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In Retail Fund Algonquin Commons, L.L.C. v. Abercrombie & Fitch Stores

UNITED STATES DISTRICT COURT NORTHERN DISTRICT OF ILLINOIS EASTERN DIVISION


May 10, 2010

IN RETAIL FUND ALGONQUIN COMMONS, L.L.C., AN ILLINOIS LIMITED LIABILITY COMPANY, BY ITS MANAGER, IN RETAIL FUND, L.L.C., A DELAWARE LIMITED LIABILITY COMPANY, BY ITS MANAGER, IN RETAIL MANAGER, L.L.C., A DELAWARE LIMITED LIABILITY COMPANY, BY ITS MANAGER, INLAND REAL ESTATE CORPORATION, A MARYLAND CORPORATION, PLAINTIFF,
v.
ABERCROMBIE & FITCH STORES, INC., AN OHIO CORPORATION, DEFENDANT.

The opinion of the court was delivered by: Marvin E. Aspen, District Judge

MEMORANDUM OPINION AND ORDER

Plaintiff Inland Real Estate Corporation ("Inland") filed a Motion to Strike Affirmative Defenses 1, 2, 3, 4, 5, and 13 of Defendant Abercrombie & Fitch Stores, Inc. ("Abercrombie"). For the reasons discussed below, we grant the motion in part. Affirmative Defenses 2 and 3 are stricken. Affirmative Defenses 1 and 13 were voluntarily withdrawn. Affirmative Defenses 4 and 5 remain.

Federal Rule of Civil Procedure 8(c) requires parties to set forth any affirmative defenses in their responsive pleadings and specifically lists nineteen defenses that must be pled "affirmatively." Fed. R. Civ. P. 8(c). A motion to strike pursuant to Rule 12(f) is the appropriate means of removing "impertinent or redundant matter in any pleading and is the primary procedure for objecting to an insufficient defense." Van Schouwen v. Connaught Corp., 782 F. Supp. 1240, 1245 (N.D. Ill. 1991); Fed. R. Civ. P. 12(f). Motions to strike affirmative defenses are generally disfavored because of their potential to delay proceedings. United States v. 416.81 Acres of Land, 514 F.2d 627, 631 (7th Cir. 1975) (citations omitted); Carpenter v. Ford Motor Co., 761 F. Supp. 62, 65 (N.D. Ill. 1991). Such a motion should therefore not be granted unless the defense is "patently defective" on the face of the pleadings. Bobbitt v. Victorian House, Inc., 532 F. Supp. 734, 736 (N.D. Ill. 1982). Defenses generally "will not be struck if they are sufficient as a matter of law or if they present questions of law or fact." Heller Fin., Inc. v. Midwhey Powder Co., Inc., 883 F.2d 1286, 1294 (7th Cir. 1989); see also Williams v. Jader Fuel Co., 944 F.2d 1388, 1400 (7th Cir. 1991). Nonetheless, a motion to strike can be a useful means of removing "unnecessary clutter" from a case. Heller Fin., Inc., 883 F.2d at 1294. To survive a motion to strike, an affirmative defense must: (1) be appropriately pled as an affirmative defense, Bobbitt, 532 F.Supp. at 737; (2) be adequately pled pursuant to the requirements of Federal Rules of Civil Procedure 8 and 9, Reis Robotics USA, Inc. v. Concept Indus., Inc., 462 F. Supp. 2d 897, 905 (N.D. Ill. 2006); and (3) be sufficiently pled under the standard followed in assessing Rule 12(b)(6) motions, id. at 905; Bobbitt, 532 F. Supp. at 737.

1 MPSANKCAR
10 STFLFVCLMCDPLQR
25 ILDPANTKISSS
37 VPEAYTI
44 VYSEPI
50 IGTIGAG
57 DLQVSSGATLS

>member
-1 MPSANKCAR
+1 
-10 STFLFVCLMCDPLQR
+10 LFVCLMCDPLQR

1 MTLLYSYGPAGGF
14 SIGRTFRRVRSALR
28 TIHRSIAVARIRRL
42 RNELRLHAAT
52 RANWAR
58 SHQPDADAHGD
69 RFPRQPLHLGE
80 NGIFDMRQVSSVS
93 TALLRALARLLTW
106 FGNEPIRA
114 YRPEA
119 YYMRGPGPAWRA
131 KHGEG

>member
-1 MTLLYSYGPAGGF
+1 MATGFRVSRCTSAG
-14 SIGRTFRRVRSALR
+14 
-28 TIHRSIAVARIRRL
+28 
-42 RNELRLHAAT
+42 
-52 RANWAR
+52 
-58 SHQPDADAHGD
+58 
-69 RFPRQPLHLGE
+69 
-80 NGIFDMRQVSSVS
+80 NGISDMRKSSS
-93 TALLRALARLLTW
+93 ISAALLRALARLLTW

Inland moved to strike Abercrombie's Affirmative Defenses 1, 2, 3, 4, 5, and 13. In its response, Abercrombie voluntarily withdrew Affirmative Defenses 1 and 13, and accordingly with respect to these defenses Inland's motion is denied as moot. We address Affirmative Defenses 2, 3, 4, and 5 below.